Apr. 30, 2009
In the last week or so, I have had several conversations with church leaders in which I began to wonder what they expect of their members. So I asked them. Some were surprised by the question, as if it was not something they had thought much about.
“Well, we expect our people to come to worship,” one person said. “How often?” I asked. “Every week,” some answered; others said “most weeks.” (I didn’t share it at the time, but several of my large church pastor friends say that many of their best leaders during certain periods of the year only attend worship about twice a month because of soccer games, trips to the beach, leaf peeking or snow skiing, or work related travel. “Regular attendance” does seem like a minimum sort of expectation, but even that may be a challenging commitment to persons with lots of weekend options in our secular society.)
“We expect people to give to Christ’s work through the church,” was another answer. “How much?” I asked. “We talk about proportional giving, working up to a tithe,” one pastor answered. “Do you require your leaders to be contributing significantly?” I inquired. Several persons shook their heads, “No.” I related how after serving a while at one church I discovered that two of the members of the finance committee made no financial contributions at all to the church. One congregation I know decided that they expected their leaders either to be tithing or moving toward tithing within three years and even asked them to sign a card each year indicating that they were. To be eligible for the finance committee persons needed to be tithing. Generous giving, they believe, is a matter of spiritual maturity (not financial abundance) and they want their leaders to be the most spiritual mature persons in the congregation.
“So you require your members to attend and give.” I said, “As a member of the Rotary Club for a while they expected more of me than that. Do you expect anything more of the members of the Body of Christ?”
“We expect our members to be part of a small group,” said one person, adding that they place great emphasis on small groups as the arena in which much of their pastoral care and discipling takes place.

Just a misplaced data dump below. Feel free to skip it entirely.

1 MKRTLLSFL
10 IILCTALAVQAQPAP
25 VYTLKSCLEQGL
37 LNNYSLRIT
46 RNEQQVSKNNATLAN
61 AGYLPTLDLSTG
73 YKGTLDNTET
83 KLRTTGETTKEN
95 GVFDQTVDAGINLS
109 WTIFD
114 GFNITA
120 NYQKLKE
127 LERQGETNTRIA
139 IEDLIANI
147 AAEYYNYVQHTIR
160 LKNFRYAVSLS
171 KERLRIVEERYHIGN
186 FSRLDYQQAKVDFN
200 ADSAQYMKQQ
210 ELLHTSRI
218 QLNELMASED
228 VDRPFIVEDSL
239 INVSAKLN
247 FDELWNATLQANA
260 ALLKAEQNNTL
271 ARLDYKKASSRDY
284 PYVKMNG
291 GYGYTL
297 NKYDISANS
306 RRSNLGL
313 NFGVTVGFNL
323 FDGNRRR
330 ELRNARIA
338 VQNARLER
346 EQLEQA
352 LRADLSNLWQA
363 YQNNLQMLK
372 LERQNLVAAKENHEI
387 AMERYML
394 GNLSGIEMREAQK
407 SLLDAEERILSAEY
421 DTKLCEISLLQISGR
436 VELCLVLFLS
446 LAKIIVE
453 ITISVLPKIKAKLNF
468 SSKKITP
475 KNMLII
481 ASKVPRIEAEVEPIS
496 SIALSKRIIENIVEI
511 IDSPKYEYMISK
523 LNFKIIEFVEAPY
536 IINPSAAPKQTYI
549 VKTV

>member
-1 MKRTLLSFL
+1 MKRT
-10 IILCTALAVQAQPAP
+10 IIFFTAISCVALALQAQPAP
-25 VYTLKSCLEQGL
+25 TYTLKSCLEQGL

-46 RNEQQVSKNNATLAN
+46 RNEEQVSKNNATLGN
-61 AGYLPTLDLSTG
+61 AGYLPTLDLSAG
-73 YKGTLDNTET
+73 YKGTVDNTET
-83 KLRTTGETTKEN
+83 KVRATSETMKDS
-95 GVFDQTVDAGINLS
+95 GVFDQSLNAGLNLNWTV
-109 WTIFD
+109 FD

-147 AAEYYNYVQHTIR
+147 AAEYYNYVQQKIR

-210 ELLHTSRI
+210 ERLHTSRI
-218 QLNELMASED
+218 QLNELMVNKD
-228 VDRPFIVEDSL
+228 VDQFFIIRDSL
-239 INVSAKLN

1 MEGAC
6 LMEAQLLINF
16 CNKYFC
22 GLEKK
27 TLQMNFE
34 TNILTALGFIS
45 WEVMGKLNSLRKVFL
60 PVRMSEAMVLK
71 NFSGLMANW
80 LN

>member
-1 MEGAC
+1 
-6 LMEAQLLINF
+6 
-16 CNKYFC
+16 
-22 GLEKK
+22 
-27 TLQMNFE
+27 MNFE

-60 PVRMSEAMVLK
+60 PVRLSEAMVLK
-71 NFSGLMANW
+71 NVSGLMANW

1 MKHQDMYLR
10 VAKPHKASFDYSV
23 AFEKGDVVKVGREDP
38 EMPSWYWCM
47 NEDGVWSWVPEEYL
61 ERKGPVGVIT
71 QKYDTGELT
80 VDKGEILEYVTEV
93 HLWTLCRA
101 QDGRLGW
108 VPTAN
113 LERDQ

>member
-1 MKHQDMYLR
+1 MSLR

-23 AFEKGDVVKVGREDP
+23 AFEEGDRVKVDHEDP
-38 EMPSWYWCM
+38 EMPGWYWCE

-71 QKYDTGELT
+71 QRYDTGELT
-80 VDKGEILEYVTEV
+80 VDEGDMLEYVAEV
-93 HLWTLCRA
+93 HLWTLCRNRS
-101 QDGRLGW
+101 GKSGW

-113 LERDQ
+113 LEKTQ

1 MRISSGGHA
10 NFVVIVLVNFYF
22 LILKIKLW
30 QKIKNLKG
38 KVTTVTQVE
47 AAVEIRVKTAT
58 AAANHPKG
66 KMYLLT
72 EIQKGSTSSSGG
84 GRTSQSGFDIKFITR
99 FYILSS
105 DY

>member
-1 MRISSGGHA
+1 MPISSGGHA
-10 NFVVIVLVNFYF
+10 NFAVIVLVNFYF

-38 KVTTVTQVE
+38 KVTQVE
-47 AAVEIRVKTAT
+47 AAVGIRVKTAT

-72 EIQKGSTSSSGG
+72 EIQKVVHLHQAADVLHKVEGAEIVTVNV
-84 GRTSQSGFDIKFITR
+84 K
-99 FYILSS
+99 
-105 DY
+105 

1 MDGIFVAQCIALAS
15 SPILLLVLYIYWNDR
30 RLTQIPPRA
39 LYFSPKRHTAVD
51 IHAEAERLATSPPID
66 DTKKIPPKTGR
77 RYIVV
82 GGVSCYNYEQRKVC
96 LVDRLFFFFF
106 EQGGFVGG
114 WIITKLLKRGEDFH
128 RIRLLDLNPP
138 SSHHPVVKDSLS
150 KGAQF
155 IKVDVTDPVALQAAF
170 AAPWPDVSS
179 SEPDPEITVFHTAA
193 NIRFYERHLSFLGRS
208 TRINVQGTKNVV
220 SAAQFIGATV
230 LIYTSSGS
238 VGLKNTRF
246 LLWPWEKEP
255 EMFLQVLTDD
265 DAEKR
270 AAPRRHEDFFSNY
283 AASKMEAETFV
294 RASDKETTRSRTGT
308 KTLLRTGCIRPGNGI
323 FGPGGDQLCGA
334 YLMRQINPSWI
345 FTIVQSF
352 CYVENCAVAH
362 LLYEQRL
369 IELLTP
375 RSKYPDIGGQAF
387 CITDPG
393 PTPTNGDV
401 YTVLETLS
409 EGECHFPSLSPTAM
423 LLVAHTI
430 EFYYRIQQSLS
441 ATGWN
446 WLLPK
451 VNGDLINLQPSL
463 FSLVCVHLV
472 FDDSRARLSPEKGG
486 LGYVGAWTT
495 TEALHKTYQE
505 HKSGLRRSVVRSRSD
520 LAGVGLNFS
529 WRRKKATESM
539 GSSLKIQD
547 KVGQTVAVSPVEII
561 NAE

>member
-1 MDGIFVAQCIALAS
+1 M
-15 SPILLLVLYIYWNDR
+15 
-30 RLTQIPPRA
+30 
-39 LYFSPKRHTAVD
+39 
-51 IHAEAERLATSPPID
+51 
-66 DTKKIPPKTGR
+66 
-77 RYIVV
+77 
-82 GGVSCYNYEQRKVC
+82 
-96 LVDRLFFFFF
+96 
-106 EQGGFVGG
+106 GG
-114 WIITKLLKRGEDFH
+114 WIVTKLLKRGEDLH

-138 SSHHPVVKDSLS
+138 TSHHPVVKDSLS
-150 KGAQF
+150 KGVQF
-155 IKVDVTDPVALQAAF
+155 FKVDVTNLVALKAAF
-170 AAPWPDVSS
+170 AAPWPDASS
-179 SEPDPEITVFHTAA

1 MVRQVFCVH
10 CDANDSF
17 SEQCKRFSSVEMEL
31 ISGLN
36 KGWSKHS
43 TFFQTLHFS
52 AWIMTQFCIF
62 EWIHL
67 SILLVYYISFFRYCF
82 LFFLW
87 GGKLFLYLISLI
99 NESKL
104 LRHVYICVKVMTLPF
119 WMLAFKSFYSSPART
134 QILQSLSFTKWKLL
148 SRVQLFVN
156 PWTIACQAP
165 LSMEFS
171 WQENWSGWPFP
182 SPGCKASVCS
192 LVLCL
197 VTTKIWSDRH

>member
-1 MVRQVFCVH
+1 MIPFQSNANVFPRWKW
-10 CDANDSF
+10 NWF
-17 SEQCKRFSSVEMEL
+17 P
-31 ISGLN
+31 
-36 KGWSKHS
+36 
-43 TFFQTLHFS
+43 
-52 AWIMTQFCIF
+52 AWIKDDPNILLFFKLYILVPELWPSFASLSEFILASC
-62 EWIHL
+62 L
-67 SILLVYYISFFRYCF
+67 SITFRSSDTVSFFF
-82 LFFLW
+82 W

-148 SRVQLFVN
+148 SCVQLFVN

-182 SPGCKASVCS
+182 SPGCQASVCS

“We want our members to be involved in a ministry and a mission,” said one lay leader. “How do ya’ll understand the difference?” I asked. The leader went on to explain that they talk about “ministry” as service in the congregation: teaching, ushering, singing on a praise team, working in the nursery or with the youth, or being on one of the administrative committees. A “mission” was service beyond the church family, essentially, he said, what we have been talking about as “Salty Service.”
One pastor said, “We expect our members to invite persons to church, to share their faith as the Spirit opens up opportunities and to be intentional about cultivating relationships with unchurched persons.” “So your congregation expects its members to participate in the disciple-making mission of the church,” I responded. “Sure, and we help people know how to do this and celebrate it when they do. This is a core value in our congregation.”
Another pastor told me that they expect their members to grow to be more like Jesus. “Jesus said that we are to teach people to obey his teachings. We take this seriously. For example, we talk about handling conflict in a God honoring fashion. The gospel makes it clear that people who follow Jesus don’t gossip, they relate to one another with respect, they are slow to judge and quick to forgive. That’s the way God’s people treat people. So, we practice Matthew 18 when people don’t act like Jesus taught us to act. We do it gently and compassionately, of course, but we do it because that’s who we are.” “So the Body of Christ is to be a different king of community than people normally experience,” I said. “Absolutely,” he responded, “After all, didn’t Jesus say that people will know we are his followers by the love we have one for another?”
As I write this, I remember another conversation I had with a new church pastor some months back who said that he expected his congregation to assume responsibility for their own spiritual growth. He said that many leaders seem to assume that the spiritual growth of people in their congregation is their responsibility. “But, I can’t make anyone grow spiritually. I can provide them with resources. I can teach them what spiritual growth requires of them. I can help them discover and challenge them to keep making the next step in their faith journey. But I can’t do it for them. It’s their responsibility — and I tell them that it is.” He went on to say that no one grows spiritually for long just by coming to worship. “Unless people are spending time daily seeking God’s presence in prayer and His voice in Scripture, and regularly serving God in some fashion, their spiritual growth will stall out.”
So, what does your congregation’s leaders expect of your members? If they lived up to these expectations, would Jesus be honored and his mission advanced?
In our next CT Blog we will talk about raising the bar and communicating expectations. I invite you to share with our readers your thoughts.
Dr. Jeff Stiggins
Office of Congregational Transformation.